(Photo : courtesy NOAA)
New research is revealing how sea mussels attach themselves to marine surfaces, giving scientists better ways to fix the human body and other things.
The detailed findings of the study were published online July 23 in the journal Nature Communications.
Unlike barnacles, which fasten themselves tightly to surfaces such as rocks, piers or the hulls of ships, mussels use silky fibers called byssus threads to loosely attach to surfaces while maintaining the ability to move with the tides and absorb nutrients in the water.
Scientists at the Massachusetts Institute of Technology , otherwise known as MIT, used laboratory tests and computer models to discover that an estimated 80 percent of every byssus thread - the material that connects the ends of the roughly oval-shaped mussels to hard surfaces - is composed of stiff material, whereas the remaining material connected to the mussel itself is soft and stretchy.
The new evidence suggests the combination between the more and less rigid properties actually helps the mussels adhere to their surfaces of choice.
"It turns out that the ... 20 percent of softer, more extensible material is critical for mussel adhesion," Zhao Qin, a research scientist at MIT, said in a statement.
And as researchers unravel the secret of the thin, bungee-like cords, they are learning how to create more effective glues and other synthetic biomedical materials.
Researchers have studied byssus threads before, but Qin and his team sought to observe how such threads and connecting parts work in simulated wave conditions.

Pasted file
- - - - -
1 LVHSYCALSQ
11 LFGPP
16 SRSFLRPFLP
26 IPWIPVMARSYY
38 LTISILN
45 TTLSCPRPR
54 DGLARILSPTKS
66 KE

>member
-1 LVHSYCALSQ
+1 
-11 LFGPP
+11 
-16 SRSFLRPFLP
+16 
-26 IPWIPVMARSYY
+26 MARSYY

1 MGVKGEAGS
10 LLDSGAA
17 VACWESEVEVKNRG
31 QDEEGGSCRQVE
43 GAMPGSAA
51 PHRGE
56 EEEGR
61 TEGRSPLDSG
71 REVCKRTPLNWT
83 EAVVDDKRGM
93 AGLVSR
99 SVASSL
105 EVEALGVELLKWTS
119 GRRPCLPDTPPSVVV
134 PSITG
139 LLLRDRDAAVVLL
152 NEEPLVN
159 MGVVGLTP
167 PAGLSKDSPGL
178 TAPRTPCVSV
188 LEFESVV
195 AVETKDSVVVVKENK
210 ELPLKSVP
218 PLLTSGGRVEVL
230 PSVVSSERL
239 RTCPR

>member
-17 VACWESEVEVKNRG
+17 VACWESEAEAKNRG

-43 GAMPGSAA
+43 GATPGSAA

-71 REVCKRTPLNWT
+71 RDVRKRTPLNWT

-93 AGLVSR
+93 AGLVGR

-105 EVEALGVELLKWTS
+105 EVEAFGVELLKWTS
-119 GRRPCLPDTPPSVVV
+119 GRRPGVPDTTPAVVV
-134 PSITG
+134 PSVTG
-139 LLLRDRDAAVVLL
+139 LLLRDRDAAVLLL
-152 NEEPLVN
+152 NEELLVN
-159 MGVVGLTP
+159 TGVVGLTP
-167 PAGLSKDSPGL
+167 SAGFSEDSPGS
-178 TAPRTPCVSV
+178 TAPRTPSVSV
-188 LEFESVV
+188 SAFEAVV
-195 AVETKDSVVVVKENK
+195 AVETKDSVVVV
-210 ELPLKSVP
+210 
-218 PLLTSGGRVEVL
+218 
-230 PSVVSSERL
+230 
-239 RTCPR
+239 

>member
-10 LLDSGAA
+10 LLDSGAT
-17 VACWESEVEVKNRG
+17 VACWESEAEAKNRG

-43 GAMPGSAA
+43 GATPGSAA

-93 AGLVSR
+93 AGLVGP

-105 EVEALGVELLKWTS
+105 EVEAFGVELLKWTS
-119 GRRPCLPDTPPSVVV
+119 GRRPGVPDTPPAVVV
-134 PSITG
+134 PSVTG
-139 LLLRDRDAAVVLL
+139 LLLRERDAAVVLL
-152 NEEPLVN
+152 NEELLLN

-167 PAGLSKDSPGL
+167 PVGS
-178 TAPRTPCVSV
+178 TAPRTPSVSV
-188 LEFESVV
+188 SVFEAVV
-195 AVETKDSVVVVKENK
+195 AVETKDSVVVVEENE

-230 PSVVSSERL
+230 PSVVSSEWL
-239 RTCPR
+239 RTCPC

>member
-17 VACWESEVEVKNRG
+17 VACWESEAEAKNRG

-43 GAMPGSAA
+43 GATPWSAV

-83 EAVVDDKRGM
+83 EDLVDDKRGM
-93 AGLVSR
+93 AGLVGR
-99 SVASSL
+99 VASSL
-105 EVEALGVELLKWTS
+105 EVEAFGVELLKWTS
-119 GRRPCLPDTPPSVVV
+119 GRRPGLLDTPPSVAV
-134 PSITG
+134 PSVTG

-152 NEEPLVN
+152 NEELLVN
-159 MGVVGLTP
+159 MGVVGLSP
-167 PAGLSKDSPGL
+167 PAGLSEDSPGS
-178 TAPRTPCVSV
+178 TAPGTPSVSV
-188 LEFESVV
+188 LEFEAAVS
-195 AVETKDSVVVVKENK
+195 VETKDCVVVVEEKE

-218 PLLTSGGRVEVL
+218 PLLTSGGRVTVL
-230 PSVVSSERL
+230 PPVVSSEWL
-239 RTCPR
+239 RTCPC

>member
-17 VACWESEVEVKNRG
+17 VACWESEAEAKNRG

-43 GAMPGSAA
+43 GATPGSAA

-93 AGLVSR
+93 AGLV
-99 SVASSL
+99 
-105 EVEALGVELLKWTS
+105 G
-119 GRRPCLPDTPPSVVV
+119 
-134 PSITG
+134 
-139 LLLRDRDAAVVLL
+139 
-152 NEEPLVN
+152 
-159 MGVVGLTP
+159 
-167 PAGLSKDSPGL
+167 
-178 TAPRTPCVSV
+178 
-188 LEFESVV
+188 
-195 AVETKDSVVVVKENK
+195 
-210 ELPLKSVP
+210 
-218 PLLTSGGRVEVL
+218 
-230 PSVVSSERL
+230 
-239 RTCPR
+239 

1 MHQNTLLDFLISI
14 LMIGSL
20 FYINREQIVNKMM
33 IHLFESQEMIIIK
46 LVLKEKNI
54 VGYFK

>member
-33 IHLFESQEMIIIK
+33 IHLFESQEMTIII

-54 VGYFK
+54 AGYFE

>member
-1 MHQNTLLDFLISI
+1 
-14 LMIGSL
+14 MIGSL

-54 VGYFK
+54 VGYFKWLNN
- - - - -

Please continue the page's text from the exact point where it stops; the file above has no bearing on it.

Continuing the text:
"We figured there must be something else going on," Markus Buehler, head of MIT's department of civil and environmental engineering, said in a statement. "The adhesive is strong, but it's not sufficient."
So, the research team positioned an underwater cage with glass, ceramic, wood and clay surfaces in Boston Harbor for three weeks to test how mussels attached themselves to the various surfaces. Back in a laboratory setting, the scientists used a tensile machine to test the strength of the byssus threads as they were pulled and deformed.
It was shown that although byssus threads have both stiff and stretchy properties, the thread filaments are made of a protein material very similar to collagen. From that, the scientists reasoned the distribution of stiffness along the length of the threads is critical to their effectiveness.
Better understanding the physics of byssus threads will likely help scientists design synthetic materials with similarly flexible characteristics, like surgical stitches that connect tissues together, and comparable strengths, such as new building materials, sensors for underwater vehicles and other equipment resistant to extreme conditions.